The first film by editor-turned-director N.Chandra made a strong comment on the urban mafia and its effect on middle class society. Though the film was made on a small budget, it sowed the seeds for films based on the mafia, a trend that continues to this day.

Ardh Satya (1983)

The Govind Nihalani movie, backed by searing performances by Om Puri, Sadashiv Amrapurkar and Amrish Puri figures among the best Hindi films ever.

Arth (1982)

ArthDirected by Mahesh Bhatt, the film starred Shabana Azmi, Smita Patil, Kulbhushan Kharbanda and Raj Kiran. The film is about a film maker (Kharbanda), his wife (Azmi) who has to cope with being single again and his mistress (Patil) who ultimately breaks down. The film was regarded as autobiographical because Mahesh Bhatt too was estranged from his wife and in love with a film star believed to be suffering from schizophrenia. Four films made stars of their actors.

Chashme Buddoor (1981)

Chashme BuddoorDirected by Sai Paranjpye, the film starred Farouque Shaikh, Deepti Naval, Saeed Jafferey, Rakesh Bedi, Ravi Baswani, and Leela Mishra. Three young men sharing a flat and their hopes - the film tells of the kindly paan wallah Jafferey - who extends almost-unlimited credit; the attempt at love but it is the reticent one (Shaikh) of the trio who finds love (Naval). The other two fabricate their romance with Naval just to save face. - A successful, delightful film.

Chhota Chetan (1984)

Chhota Chetan India`s first 3-D film dubbed from a Malayalam film struck an instant chord with the children. The film was re-released in 1998 with an additional song featuring Urmila Matondkar.

Coolie (1983)

This film proved fatal for Amitabh Bachchan when he was seriously injured while shooting for the film in Bangalore. The entire nation prayed for his life and fortunately he survived after a long battle with life. When the film was relased,the particular shot was prominently shown with frozen shots for the benefit of cinegoers. The film received excellent response.

Ek Duje Ke Liye (1981)

Directed by K. Balachander, the film starred Rati Agnihotri and Kamalahasan as the ill-fated lovers. Their different cultural backgrounds lead to family objections, and finally, Agnihotri is done to death and Kamalahasan follows. The film marked Agnihotri`s entry into Hindi films - she was already a star in the south. Fine performances and box-office success made this film a trend-setter.

Hero (1983)

HeroDirected by Subhash Ghai, the film starred Jackie Shroff, Meenakshi Sheshadri, Shammi Kapoor, Sanjeev Kumar and Amrish Puri. An orphan (Shroff) is brought up by a criminal (Puri) and asked to subdue the witness, (Kapoor) against him. Kidnapping the witness` daughter (Sheshadri) turns out predictably enough - they fall in love and he reforms. There are family objections and villains to counter before the happy end. The film was a resounding success and made a major star of Shroff.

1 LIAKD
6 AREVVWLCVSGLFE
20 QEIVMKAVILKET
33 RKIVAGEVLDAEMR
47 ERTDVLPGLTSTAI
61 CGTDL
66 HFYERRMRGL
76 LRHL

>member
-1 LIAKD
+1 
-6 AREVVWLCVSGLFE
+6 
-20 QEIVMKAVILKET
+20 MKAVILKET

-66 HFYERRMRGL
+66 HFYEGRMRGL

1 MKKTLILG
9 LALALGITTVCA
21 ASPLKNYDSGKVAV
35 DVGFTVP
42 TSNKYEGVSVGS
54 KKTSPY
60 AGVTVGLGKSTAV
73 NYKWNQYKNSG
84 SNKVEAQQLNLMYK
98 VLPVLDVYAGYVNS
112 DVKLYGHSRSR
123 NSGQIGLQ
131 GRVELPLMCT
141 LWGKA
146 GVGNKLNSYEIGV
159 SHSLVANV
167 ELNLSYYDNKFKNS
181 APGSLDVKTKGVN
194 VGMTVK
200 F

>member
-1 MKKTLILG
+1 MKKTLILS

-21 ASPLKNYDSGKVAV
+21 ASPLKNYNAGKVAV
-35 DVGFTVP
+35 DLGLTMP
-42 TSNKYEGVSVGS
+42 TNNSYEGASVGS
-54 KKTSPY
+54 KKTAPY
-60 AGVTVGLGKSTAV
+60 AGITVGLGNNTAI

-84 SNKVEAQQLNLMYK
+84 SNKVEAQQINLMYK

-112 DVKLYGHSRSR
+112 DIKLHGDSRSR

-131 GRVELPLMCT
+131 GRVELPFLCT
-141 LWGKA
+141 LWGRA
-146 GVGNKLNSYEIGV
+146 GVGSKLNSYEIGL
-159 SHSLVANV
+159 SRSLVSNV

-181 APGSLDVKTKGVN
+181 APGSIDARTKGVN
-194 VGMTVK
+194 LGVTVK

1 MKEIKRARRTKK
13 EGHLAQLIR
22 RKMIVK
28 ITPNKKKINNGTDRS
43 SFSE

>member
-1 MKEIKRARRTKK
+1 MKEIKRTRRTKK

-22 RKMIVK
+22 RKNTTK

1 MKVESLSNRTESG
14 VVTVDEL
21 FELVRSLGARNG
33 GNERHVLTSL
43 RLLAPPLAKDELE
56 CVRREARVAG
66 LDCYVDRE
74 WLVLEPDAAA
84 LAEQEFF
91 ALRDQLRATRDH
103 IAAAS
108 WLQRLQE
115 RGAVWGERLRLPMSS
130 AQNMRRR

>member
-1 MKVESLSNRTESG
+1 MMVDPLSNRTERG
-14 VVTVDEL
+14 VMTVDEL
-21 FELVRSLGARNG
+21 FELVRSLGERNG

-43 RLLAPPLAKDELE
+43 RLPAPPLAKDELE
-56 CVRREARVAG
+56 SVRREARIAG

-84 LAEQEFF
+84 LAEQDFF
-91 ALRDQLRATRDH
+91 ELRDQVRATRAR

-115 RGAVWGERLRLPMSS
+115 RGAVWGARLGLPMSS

Insaaf Ka Tarazu (1980)

Insaaf Ka TarazuDirected by B.R. Chopra, and starring Zeenat Aman, Padmini Kolhapure, and Raj Babbar as the main leads. This film depicts a story of a model raped by a millionaire, her shift to another city with her younger sister, only to have history repeat itself with her younger sister. Zeenat Aman, as the elder sibling, shoots Babbar, and the entire matter is finally resolved in court due to a highly-charged outpouring by Kolhapure. In India, activists were vocal in the aftermath of certain incidents, the Rape Law had been amended, and the Forum Against Rape had been set up to offer legal aid to victims. Many felt that the film, although successful, had trivialized the issue.

Karz (1980)

KarzDirected by Subhash Ghai, the film starred Rishi Kapoor, Tina Munim, Simi Garewal, and Raj Kiran in the main roles. Rebirth and vengeance were the themes here - Murdered by his wife (Garewal) the second day of his marriage, the husband (Kiran) is reincarnated as a singer (Kapoor) who reconnects with his previous birth and avenges his (i.e. Kiran`s) murder. The film was a big hit, as was the music.

Katha (1982)

Directed by Sai Paranjpye, the film starred Naseeruddin Shah, Deepti Naval, Farouque Shaikh, and Mallika Sarabhai. Based on Paranjpye`s play Sakkhe Shejari, and using the theme of the hare and the tortoise, the film is about the smooth-talking Shaikh and his slower but far more decent friend Shah. Shah`s love for a neighbour (Naval) and his hopes are almost defeated by Shaikh who works his magic on Naval, his boss` wife (Sarabhai) and daughter. Finally, everything is resolved as Shaikh is exposed as an opportunist. The `censored` signs for the apparently explicit jokes and the constant imagery of the hare and tortoise added to the charm.

Maine Pyar Kiya (1989)

Maine Pyar KiyaDirected by Sooraj Barjatya, the film starred Salman Khan, Bhagyashree, Alok Nath, Rima Lagoo and Rajiv Verma. A rich-poor, city-village divide that is sought to be bridged by the lovers (Khan and Bhagyashree) but the hero`s father (Verma) objects. The friendship between Verma and Nath (the heroine`s father) sours, leading to the heroine returning home, and the hero following. The mandatory happy ending neatly ties up all loose ends. The film`s music broke all records and the movie was a top grosser. Khan became a star with this film.

Masoom (1983)

Another film directed by Shekhar Kapur, it starred Naseeruddin Shah, Shabana Azmi and Saeed Jafferey in the main roles. Based on Eric Segal`s novel Man, Woman and Child, the film dealt with the delicate subject of an illegitimate child. However, it bowed to convention - the child is male and the wife accepts her husband`s infidelity and his child by another woman. Superb performances by the children marked this film that was successful.